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Hospice vs Traditional Medicine

Reading Shandi’s posts I couldn’t help but notice this one particular line:

“Hospice amazing, the medical support I’ve looked for all year”

I’ve not experienced hospice directly but the overwhelming majority of accounts that I read and hear say the same thing.  It begs the question, Why? Is it that with hospice finally comes a much longed for focus more on the patient and family and away from the disease?

What is it that Hospice gets right that traditional medicine seems to be missing?

About Jo

Avatar of Jo

10 comments

  1. Been there with my Dad. Hospice staff in my experience were not watching the clock. They stayed until the situation was resolved or the questions answered. They were focused on the person, the patient, not the illness.

  2. Hospice listens to the patient and focuses purely on making them comfortable — and they are EXPERTS at pain relief. There is an entire care team devoted to the patient and the family. Hospice also lets the caregiver once again become a daughter or son or spouse (or any other relationship) rather than a full-time nurse. Hospice helps carry the burden and, as a result, the remaining time is happier and more rewarding.

  3. Avatar of Denise

    Hi–G-J hit the nail on the head, I think. I also believe (and this is just my personal belief) that we all live a healthier life (including at life’s end) when we focus on what’s going well.

    Because the focus is so much on comfort, Hospice keeps the focus on what’s going well. And, when the focus moves from cure to comfort, so much can go well. And, isn’t the time at end of life the best time for all to go well?

    Jo, your post alluded to something else. When we let go and live rather than hold on to the fear of dying, we all do much better. I think our traditional medicine has an innate fear of death, which is why traditional medicine does way too much to keep us living. We live better, including at the very end, when we let go of the fear. I think Hospice teaches us that.

    The New Yorker published a fascinating article written by a physician who shows us how hard it is for traditional medicine to let go. You can read more about the article here: http://www.caregiving.com/2010/08/when-dying-to-live-makes-dying-horrible/

  4. A recent conversation, spurred this question for me: Why does death have to be about a back door?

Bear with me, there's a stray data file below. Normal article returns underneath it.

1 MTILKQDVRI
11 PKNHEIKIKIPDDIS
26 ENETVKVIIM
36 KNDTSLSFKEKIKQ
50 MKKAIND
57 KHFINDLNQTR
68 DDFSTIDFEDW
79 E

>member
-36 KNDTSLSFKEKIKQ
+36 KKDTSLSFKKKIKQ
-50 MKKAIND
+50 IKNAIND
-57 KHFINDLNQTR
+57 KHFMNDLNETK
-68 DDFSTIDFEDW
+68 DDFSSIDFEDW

Death can be a very difficult topic – it can be uncomfortable, and the conversation and emotions are often covered up or distracted from.

    It seems as though Hospice has the resources, support and comfort necessary to help move the door for the family and for the patient – maybe not to the front, but even to the side can be very reassuring and comforting.

  5. Unit Known as Shandi

    I’ve posted a lot this year about how frustrated I’ve been when the medical profession sees my Mom’s diagnosis of dementia and writes her off, when I’ve known every time that the hallucinations and paranoia she was experiencing have been a UTI. Trying to get medical help for her has been one of the most difficult challenges in my life…and I’m pretty persistent (okay, so I’m “that daughter” in all of Mom’s charts…they probably have a warning label just for me). This has not been the case with Hospice. They are listening to me and our family, and caring about her as a whole person. They are also supporting and validating me as her daughter and caregiver. The difference is night and day. I don’t understand! Why, when a person is fighting to live and be as healthy as possible, does the medical profession make it next to impossible? What about seniors that don’t have us (meaning the advocates on caregiving.com) to fight for their medical care? I could go on all day…
    It was Denise and Donna W. that encouraged me to get Hospice involved. What perfect timing. If they hadn’t started on Friday, we would have had to go to the ER on 4th of July weekend. What a nightmare that would have been.

    • Hi Shandi,